The discovery of the highly contagious corona variant B.1.1.529, which is probably assigned the Greek letter ‘now’, in South Africa was no accident. Last December, the discoverer, Professor Tulio de Oliveira, was also the one who announced the identification of the infamous delta variant, which turned out to be 60 percent more contagious than the variants known until then.
De Oliveira is a bioinformatician at Stellenbosch University and after the coronavirus outbreak in Wuhan, China, created a network at the beginning of 2020 to which seven universities in South Africa, as well as all private and government laboratories, are affiliated.
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This Network for Genomic Surveillance South Africa saw something remarkable happen last Wednesday. In Gauteng province, after weeks with hardly any infections, a thousand new cases were suddenly reported in one day, mainly among young people. The collaborating researchers soon identified a new variant, “with an unusual constellation of mutations,” which the health ministry now says is a “major threat” to the country. So far, 77 cases have been identified in South Africa and four in neighboring Botswana. Two infections with the variant were also reported in Hong Kong after a traveler from the region infected someone else in hotel quarantine, and the variant was found in Israel in a traveler from Malawi. At least one infection with the new variant was also found in Belgium on Friday.
“The fact that the genomes have been identified here does not mean that the variant also comes from here,” De Oliveira underlined on Thursday at a specially inserted press conference.
But on Friday morning, the United Kingdom (46,000 new infections per day) announced that it would immediately suspend all flights from South Africa (2,465 infections per day) and the neighboring countries of Lesotho, Eswatini, Namibia, Mozambique, Botswana and Zimbabwe. In the course of the day, one country after another quickly followed with the same no-fly zone. The Netherlands, Germany, Belgium and Spain, among others, responded to a request from the European Commission. Russia, Japan, Singapore and Malaysia, among others, also restricted air traffic from southern Africa.
De Oliveira is furious. As if South Africa is being punished for the thorough detective work of him and his colleagues. “The world should protect and help South Africa and Africa, not discriminate or isolate,” he tweeted Friday.
Damage to tourism
Travel agents and tour operators say they are “defeated” by the massive cancellations from the UK and the Netherlands, just as the summer months and tourist season are upon us. More than 700,000 South Africans worked in tourism before the corona outbreak. The South African government called on the countries to withdraw their no-fly decisions, “because the World Health Organization has not even decided what to do with this new variant.” “We are concerned about the damage this decision will do to tourism and businesses in both countries,” said the Minister for International Relations and Cooperation, Naledi Pandor, shortly after London shut down flights from South Africa. More than 400,000 Britons visited South Africa each year before the pandemic.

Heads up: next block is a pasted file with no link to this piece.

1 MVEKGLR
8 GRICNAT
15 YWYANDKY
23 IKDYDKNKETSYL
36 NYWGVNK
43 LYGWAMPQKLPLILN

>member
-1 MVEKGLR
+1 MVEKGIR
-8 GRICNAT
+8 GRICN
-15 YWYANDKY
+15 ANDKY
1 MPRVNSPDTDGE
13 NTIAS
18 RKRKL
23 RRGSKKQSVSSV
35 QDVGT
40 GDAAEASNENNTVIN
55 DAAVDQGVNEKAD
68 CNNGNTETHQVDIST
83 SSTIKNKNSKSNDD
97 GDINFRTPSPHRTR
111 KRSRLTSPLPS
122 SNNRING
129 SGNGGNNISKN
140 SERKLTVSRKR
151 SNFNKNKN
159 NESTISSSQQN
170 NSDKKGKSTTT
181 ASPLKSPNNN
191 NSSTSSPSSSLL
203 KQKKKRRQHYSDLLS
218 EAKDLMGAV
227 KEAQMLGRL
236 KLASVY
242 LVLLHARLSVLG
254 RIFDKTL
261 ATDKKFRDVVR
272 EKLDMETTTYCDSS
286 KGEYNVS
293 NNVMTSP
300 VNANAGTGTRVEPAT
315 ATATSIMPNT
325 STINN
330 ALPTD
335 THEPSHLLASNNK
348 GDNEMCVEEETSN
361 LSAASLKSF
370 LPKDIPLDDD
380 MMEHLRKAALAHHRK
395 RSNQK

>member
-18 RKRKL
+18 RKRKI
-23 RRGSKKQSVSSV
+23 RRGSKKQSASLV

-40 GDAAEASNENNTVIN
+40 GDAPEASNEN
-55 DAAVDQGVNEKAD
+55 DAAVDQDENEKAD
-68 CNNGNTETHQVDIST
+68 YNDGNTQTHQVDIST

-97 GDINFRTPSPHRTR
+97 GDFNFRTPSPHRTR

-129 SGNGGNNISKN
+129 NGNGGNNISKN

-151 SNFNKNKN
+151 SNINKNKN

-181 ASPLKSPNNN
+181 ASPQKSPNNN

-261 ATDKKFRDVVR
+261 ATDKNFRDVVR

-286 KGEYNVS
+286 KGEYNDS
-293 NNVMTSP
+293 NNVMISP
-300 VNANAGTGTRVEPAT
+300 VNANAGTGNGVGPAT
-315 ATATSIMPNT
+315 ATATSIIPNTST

Even though the number of infections in the United Kingdom is much higher than in South Africa, the British government maintained a ten-day forced quarantine in a hotel for anyone entering from South Africa until last month. Cost: 2,000 euros. That measure had only just been abolished when the new variant was discovered in South Africa.
Less than 30 percent of South Africans have been vaccinated to date. In other African countries, the percentage is much lower. Only 6 percent of the total population on the continent is fully vaccinated.
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The World Health Organization has long been angry about vaccine nationalism of the rich countries and warns of more mutations if the whole world is not vaccinated. Many rich countries are now having their populations tested for the third time with booster vaccines and are making special deals with major pharmaceutical companies such as Pfizer and Johnson & Johnson. A factory of the latter company in Nelson Mandela Bay in South Africa even packs vaccines for export to Europe, while the majority of the population in South Africa has not been vaccinated.
The vaccine distribution for poor countries ran into serious problems earlier this year when the Serum Institute in India had to stop exporting through the special Covax program because Covid-19 caused so many victims in its own country. Just this Friday it was announced that the Indian institute will resume deliveries to Covax after eight months.
According to the Dutch consulate in Cape Town, an unknown number of travelers have been stranded. The next KLM flight to Amsterdam would depart tonight.